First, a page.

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Newton's Problem of the Body of Minimal Resistance

Imagine you're designing the nose of a high-speed train. Main design goal: to minimize air resistance. Although he wasn't thinking of trains, Sir Isaac Newton formulated this problem in his Principia Mathematica, first published in 1687. He modelled the problem by assuming that every air particle hit the body (the nose of the train) exactly once. In the collision between body and particle momentum is passed from the particle to the body, and the amount of momentum depends on the angle that the surface of the body makes at that point with the direction of the particle, as shown in the figure. The total resistance then is the sum over the body of this transfer of momentum.

If we describe the surface of the body as the graph of a function u, then we can state the problem in mathematical terms in the following way:

Statement of Newton's problem

Newton himself provided a solution to this minimization problem in the case where Omega is a ball in R², limiting himself to functions that have radial symmetry. This reduces the 2-D integral to a one-dimensional one and greatly simplifies the analysis. Here are some pictures of the solution that he found:

Newton's minimizer (M=2) Newton's minimizer (M=0.5)

The left picture is for M = 2, the right picture for M = 0.5. In both cases the radius of the ball is 1. (Thanks to Paolo Guasoni for the pictures). Although it is counterintuitive, the solution provided by Newton contains a flat zone at height M which varies in size (depending on M) but is always present.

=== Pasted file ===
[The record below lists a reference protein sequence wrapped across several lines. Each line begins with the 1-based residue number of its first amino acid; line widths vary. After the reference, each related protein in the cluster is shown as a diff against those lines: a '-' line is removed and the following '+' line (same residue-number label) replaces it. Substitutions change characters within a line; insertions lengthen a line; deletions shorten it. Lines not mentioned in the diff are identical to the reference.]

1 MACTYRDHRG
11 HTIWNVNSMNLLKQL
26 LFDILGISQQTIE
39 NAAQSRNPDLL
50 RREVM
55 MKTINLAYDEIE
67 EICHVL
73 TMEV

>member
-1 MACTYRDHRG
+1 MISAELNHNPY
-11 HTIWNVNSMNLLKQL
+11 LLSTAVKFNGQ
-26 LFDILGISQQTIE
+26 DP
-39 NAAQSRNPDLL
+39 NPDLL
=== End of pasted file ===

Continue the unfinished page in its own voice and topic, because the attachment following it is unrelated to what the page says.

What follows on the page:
Newton's formula for the air resistance (the integral in (1)) is found in many engineering handbooks, and his solution is presented as a simple application of the calculus of variations. Throughout the three hundred years that have passed since the first publication of the Principia, no-one seemd to ask a very simple and obvious question: if Omega is a ball, is the minimizer necessarily radially symmetric? In other words, does the solution copy the symmetry of the domain? And was Newton therefore justified in assuming that the minimizer is radially symmetric?

Intuition tells us that this is true, as does a comparison with many other minimization problems. But it is false, in fact: in 1996 a paper was published by F. Brock, V. Ferone, and B. Kawohl, where it was proved that the minimizer on the ball is not radially symmetric. This was done by showing that the minimizer could not be at the same time both strictly concave and smooth. Since Newton's solution has both these properties - apart from the top flat zone - this shows that this function does not minimize among all functions. Since it does minimize among radially symmetric functions, the `real' minimizer must be non-radially symmetric.

This result opened the witch-hunt for the answer of the immediate question:

What does the minimizer look like, then?

Not much is known about the real minimizer. For instance, it need not be smooth; the concaveness constraint provides a limited amount of regularity, but as the functional in (1) is neither convex nor coercive there is no reason to expect more regularity than that. As an example, one can think of a convex polyhedron, which clearly has corners. This observation also means that the result of Brock et al. mentioned above doesn't apply to the real minimizer (because the proof uses the regularity assumption in an essential way).

We managed to prove a couple of things, though.